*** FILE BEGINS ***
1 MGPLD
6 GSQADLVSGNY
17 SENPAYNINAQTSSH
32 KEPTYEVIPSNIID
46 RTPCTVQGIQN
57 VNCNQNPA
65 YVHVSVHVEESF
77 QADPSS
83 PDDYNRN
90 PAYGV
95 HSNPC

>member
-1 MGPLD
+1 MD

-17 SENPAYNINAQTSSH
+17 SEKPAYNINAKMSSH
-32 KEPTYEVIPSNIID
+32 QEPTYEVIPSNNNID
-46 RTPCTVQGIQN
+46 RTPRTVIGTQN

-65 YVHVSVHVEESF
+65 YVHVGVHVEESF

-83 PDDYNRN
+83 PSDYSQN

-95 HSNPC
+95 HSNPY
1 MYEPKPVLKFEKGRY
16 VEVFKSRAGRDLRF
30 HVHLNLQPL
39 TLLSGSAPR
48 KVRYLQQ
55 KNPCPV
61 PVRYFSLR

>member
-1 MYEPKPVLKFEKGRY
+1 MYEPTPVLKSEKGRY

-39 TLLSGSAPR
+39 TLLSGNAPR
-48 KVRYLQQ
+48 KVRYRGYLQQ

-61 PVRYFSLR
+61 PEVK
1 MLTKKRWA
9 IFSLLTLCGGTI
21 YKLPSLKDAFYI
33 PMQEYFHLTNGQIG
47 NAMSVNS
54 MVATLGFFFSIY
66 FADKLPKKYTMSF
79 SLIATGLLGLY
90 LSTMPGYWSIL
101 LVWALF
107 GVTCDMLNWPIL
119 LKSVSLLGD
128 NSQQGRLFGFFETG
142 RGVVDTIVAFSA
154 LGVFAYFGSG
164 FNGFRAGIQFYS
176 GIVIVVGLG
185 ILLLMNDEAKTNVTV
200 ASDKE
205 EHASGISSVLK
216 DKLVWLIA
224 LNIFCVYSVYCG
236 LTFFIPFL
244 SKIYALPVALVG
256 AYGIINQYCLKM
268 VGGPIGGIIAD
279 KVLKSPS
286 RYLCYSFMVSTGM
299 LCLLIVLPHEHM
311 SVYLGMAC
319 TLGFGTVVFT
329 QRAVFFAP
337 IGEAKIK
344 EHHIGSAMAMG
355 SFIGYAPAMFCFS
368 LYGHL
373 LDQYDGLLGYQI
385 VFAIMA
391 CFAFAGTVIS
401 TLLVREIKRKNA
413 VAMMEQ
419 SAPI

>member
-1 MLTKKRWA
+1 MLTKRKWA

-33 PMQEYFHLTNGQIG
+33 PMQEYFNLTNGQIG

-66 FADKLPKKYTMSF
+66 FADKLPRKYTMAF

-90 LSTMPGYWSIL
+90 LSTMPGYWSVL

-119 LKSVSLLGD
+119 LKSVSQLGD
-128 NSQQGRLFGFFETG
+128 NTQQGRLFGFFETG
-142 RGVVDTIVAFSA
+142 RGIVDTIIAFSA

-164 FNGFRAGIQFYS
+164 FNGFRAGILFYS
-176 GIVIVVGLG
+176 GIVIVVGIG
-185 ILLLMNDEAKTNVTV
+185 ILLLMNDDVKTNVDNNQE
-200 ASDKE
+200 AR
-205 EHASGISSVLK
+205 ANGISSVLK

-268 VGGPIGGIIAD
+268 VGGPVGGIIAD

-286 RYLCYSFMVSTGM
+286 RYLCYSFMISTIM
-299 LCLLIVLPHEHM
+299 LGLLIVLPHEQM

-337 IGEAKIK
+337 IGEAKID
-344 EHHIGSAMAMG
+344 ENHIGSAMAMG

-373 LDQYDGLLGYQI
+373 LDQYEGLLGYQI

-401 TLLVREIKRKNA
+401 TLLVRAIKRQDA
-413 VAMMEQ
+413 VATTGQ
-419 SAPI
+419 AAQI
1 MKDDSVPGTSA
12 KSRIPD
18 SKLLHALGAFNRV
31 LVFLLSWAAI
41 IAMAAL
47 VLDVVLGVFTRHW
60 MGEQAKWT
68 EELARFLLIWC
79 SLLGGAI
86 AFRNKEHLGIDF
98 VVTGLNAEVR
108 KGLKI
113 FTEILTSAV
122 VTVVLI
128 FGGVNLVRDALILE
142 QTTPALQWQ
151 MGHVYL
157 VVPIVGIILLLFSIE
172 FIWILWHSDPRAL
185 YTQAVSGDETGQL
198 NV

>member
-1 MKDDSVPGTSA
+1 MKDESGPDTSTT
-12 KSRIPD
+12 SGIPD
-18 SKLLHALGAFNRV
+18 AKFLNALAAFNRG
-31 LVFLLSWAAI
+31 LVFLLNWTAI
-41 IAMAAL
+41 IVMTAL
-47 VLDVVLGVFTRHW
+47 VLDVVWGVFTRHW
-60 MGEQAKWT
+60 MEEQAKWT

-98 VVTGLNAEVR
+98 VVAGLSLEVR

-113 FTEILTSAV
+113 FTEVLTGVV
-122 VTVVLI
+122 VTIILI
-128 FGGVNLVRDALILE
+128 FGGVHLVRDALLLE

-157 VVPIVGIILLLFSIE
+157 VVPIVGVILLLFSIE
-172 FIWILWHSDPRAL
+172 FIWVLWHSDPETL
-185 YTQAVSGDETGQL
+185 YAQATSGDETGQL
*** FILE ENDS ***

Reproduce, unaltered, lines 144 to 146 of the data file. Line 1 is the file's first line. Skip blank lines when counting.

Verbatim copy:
151 MGHVYL
157 VVPIVGIILLLFSIE
172 FIWILWHSDPRAL